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It’s electric!

Apex Paddle Qwest Solar-610x300

Liz Keener, Managing Editor
January 1, 2014
Filed under Features, Top Stories

Quiet, zero-emissions electric boats and motors growing in popularity

There’s no doubt that electric transportation is permeating the country. Electric trains and hybrid buses now serve as alternatives to their gas- and diesel-driven mass transit counterparts, and it’s hard to take a road trip without seeing quite a few electric and hybrid cars on the way, so it’s no wonder that the technology has seeped into the boating market.

Electric boating serves two primary segments — the niche electric boat market consisting of boats that travel around 5 mph and the growing electric outboard market that has evolved to propel a variety of boats.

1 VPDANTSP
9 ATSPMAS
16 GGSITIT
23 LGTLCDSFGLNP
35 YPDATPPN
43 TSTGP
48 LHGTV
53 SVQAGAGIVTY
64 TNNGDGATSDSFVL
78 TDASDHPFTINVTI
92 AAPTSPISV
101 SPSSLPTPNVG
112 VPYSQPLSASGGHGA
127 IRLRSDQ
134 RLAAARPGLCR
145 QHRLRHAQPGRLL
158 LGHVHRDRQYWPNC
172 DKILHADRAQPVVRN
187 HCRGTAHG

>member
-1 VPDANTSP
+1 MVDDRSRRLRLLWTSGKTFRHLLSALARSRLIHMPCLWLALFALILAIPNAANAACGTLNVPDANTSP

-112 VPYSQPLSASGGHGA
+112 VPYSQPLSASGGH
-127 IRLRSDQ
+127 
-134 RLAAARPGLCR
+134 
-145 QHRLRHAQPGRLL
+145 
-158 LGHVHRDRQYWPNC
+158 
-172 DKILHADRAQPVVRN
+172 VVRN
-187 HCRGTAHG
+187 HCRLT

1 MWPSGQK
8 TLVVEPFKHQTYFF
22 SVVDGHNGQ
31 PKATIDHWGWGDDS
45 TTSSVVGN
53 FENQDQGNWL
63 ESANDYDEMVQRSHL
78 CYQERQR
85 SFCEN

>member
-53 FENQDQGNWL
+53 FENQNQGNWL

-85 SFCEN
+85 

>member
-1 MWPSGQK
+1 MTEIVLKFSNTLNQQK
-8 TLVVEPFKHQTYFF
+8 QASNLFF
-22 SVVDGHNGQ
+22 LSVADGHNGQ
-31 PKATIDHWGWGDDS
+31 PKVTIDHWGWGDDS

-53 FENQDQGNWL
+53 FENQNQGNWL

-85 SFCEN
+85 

Electric boats

Though currently small, the electric boat market is built on a foundation of delivering a boating experience void of engine noise and air pollution. As a means to that end, manufacturers have delivered a variety of ways for boaters to propel their vessels, from plug-in or solar-powered electric motors to pedal-run paddles.

The solar panel atop Tamarack Lake’s Loon pontoon helps power its electric motor.

The solar panel atop Tamarack Lake’s Loon pontoon helps power its electric motor.

The Loon, a pontoon offered by Tamarack Lake Electric Boats, draws most of the power for its electric motor from its rooftop solar panel, though it can also be plugged in to power longer journeys, such as the 12-day 250-mile Erie Canal trip Tamarack Lake president Montgomery Gisborne took in 2007.

“Going across New York state on the Erie Canal, half of the energy came from the sun and half of the energy came from the electrical grid, from shore power,” he said.

Gisborne launched his Rome, N.Y.-based business in 2005 to bring a non-polluting option to boaters. As a child, he never fully embraced boating because as an environmentalist he couldn’t get past the pollution his parents’ 43-foot diesel cruiser was producing. But after tinkering in other electric vehicles, he decided an electric solar-powered boat was needed in the industry.